The Première Camelia Skeleton in white gold with brilliant-cut diamonds and in white gold with baguette and brilliant-cut diamonds; $118,800 and price upon request; chanel.com
Fabergé Lady Libertine III
Like Bulgari and Chanel, Fabergé isn’t known primarily as a watchmaker, but that hasn’t stopped the company from turning out some truly inventive and original-looking timepieces. For the new Lady Libertine III, the brand—which was acquired by the London-based mining company Gemfields in 2013—turned to Fiona Krüger, a Scottish designer lauded for her cool, skull-shaped wristwatches, to help create a watch showcasing rubies from Gemfields’ Montepuez mine in Mozambique.
Inspired by Mozambique’s landscape—“the blue ocean, the white sand, and the red earth”—Krüger designed one of the show’s most beguiling models. She tapped the celebrated enamellist Anita Porchet to create a scene using turquoise guilloche enamel with a textured quality to evoke the ocean waves. The time-telling mechanism, developed by the respected movement developer Jean-Marc Wiederrecht of Geneva-based Agenhor, is equally impressive.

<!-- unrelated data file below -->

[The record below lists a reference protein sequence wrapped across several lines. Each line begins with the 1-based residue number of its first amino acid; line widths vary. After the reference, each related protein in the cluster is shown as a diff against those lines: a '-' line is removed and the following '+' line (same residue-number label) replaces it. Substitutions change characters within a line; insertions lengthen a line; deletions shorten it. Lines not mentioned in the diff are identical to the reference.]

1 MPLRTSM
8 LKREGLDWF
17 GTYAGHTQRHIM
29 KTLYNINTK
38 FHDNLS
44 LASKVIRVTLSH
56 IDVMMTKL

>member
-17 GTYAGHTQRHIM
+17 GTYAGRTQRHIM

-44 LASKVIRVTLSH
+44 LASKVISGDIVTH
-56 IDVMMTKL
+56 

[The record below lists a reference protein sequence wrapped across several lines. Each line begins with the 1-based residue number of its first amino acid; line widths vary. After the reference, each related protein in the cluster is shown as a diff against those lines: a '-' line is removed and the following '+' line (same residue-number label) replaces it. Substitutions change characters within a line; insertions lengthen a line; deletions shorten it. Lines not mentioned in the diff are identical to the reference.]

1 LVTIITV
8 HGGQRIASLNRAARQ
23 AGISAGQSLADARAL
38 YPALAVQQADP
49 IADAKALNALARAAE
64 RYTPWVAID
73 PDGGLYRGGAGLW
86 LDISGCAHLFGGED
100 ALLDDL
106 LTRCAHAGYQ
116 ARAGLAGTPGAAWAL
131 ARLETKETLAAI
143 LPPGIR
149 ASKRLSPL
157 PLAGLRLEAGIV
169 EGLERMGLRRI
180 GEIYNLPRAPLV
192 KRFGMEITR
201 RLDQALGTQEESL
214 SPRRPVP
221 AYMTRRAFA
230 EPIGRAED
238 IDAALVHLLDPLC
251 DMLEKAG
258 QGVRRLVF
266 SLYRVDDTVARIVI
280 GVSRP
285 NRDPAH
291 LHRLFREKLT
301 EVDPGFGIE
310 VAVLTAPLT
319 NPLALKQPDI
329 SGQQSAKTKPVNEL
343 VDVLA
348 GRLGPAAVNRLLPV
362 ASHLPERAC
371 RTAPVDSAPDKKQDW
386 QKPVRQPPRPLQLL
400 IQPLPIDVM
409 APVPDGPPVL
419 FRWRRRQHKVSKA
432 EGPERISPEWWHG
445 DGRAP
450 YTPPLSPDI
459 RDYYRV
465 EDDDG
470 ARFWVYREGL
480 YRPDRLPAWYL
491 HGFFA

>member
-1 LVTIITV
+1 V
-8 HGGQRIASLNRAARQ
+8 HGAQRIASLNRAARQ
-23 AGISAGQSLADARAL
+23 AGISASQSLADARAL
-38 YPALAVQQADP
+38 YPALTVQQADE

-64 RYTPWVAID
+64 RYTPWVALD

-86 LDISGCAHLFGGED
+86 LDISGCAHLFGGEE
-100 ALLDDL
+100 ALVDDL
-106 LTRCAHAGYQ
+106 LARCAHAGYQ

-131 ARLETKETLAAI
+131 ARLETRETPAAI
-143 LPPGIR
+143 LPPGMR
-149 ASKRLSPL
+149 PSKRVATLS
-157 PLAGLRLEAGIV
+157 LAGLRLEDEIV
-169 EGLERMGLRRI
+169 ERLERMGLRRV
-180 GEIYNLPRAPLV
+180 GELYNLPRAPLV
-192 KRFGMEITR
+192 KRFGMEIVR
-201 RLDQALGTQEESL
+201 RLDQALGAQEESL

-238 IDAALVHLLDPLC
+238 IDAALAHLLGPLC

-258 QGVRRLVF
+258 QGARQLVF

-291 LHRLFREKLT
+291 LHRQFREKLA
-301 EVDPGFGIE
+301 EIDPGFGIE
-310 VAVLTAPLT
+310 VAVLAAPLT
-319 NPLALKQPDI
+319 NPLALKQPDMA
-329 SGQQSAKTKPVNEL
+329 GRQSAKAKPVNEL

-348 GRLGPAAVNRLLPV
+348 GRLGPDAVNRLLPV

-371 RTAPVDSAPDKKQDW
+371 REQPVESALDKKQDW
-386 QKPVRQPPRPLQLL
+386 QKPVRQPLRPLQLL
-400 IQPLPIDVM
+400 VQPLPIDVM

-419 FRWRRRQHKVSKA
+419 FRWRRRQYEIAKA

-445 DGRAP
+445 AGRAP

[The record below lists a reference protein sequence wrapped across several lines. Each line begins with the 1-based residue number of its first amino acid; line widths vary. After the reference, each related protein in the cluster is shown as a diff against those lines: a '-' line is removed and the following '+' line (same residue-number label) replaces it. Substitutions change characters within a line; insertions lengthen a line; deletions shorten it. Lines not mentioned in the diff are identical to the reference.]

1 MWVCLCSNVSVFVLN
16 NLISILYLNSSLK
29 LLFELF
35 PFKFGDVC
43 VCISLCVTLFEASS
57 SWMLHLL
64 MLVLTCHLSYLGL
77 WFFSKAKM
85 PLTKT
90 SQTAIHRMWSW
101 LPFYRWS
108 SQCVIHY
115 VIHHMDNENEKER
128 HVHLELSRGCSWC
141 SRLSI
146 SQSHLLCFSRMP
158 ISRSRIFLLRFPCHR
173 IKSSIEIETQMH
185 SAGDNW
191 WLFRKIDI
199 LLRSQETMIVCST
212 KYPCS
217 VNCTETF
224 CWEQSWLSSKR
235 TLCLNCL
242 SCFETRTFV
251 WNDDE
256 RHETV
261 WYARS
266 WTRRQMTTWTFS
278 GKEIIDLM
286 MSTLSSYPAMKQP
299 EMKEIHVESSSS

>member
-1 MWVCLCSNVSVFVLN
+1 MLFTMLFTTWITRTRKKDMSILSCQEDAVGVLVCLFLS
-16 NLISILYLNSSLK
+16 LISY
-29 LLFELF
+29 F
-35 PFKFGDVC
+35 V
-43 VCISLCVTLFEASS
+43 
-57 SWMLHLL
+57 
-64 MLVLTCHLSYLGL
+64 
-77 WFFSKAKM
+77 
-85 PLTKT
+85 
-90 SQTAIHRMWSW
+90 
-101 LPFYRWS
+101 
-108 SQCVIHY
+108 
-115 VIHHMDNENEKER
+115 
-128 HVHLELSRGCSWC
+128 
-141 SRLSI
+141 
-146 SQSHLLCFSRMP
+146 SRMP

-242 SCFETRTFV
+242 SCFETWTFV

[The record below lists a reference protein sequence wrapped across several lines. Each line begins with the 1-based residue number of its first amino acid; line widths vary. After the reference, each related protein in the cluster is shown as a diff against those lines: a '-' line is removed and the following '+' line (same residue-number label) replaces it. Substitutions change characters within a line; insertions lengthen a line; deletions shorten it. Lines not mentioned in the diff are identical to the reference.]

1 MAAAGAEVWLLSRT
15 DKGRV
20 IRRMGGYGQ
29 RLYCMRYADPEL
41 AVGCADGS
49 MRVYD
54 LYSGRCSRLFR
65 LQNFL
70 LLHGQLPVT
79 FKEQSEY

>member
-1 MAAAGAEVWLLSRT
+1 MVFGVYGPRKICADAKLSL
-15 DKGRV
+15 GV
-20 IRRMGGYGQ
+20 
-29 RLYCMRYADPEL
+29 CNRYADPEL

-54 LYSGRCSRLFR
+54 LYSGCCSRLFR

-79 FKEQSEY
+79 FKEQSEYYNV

Lady Libertine III in 18k white gold with 1.23 cts. t.w. snow-set rubies and pink sapphires and enamel; $110,000; faberge.com
Hermès Slim d’Hermès L’heure Impatiente
You may be sensing a theme here. Not a conventional watchmaker, Hermès has cultivated an impressive watchmaking business over the past decade with timepieces that are elegant, refined, and surprisingly playful. This year, in collaboration with Wiederrecht, the brand introduced Slim d’Hermès L’heure Impatiente, a rose gold timepiece featuring a whimsical complication: a feature that allows the wearer to set a counter for an event that will take place within 12 hours. “An hour before it occurs, the mechanical hourglass is set in motion and its progress can be followed at 6 o’clock on the dial,” explains the press release. When the moment of the event arrives, a striking mechanism sounds, lending the event a heightened sense of anticipation.
“We like to surprise people,” Guillaume de Seynes, president of Le Montres Hermès, told me. “Like an old lady who sometimes comes in a pink miniskirt.” Precisely!
Slim d’Hermès L’heure Impatiente in 18k rose gold; $39,900; hermes.com
MB&F Destination Moon
Last but not least, the creative minds at Geneva-based MB&F did not disappoint with their latest timekeeping object, a fantastic table clock produced by the clockmakers at L’Epée 1839. The torpedo-shaped rocket, named Destination Moon after a 1950s sci-fi B-movie, comes in four editions of 50 pieces each, including the one pictured below featuring green PVD. The clock’s most charming detail: Neil, a silver and stainless steel astronaut magnetically attached to the rocket’s ladder.
Destination Moon table clock; $19,900; mbandf.com
Neil the spaceman scales Destination Moon.